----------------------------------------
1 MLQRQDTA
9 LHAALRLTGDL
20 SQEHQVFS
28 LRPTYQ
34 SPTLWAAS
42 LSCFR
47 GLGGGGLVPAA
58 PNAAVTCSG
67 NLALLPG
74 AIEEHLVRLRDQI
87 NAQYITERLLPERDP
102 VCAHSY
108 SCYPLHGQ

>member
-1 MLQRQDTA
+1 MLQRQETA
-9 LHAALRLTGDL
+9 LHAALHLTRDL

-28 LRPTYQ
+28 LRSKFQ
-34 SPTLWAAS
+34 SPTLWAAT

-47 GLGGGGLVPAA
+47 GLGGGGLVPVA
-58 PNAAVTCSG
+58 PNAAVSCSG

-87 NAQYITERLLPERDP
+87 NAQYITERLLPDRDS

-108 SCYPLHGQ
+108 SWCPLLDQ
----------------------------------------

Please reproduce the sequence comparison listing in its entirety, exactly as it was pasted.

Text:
1 MLQRQDTA
9 LHAALRLTGDL
20 SQEHQVFS
28 LRPTYQ
34 SPTLWAAS
42 LSCFR
47 GLGGGGLVPAA
58 PNAAVTCSG
67 NLALLPG
74 AIEEHLVRLRDQI
87 NAQYITERLLPERDP
102 VCAHSY
108 SCYPLHGQ

>member
-1 MLQRQDTA
+1 MLQRQETA
-9 LHAALRLTGDL
+9 LHAALHLTRDL

-28 LRPTYQ
+28 LRSKFQ
-34 SPTLWAAS
+34 SPTLWAAT

-47 GLGGGGLVPAA
+47 GLGGGGLVPVA
-58 PNAAVTCSG
+58 PNAAVSCSG

-87 NAQYITERLLPERDP
+87 NAQYITERLLPDRDS

-108 SCYPLHGQ
+108 SWCPLLDQ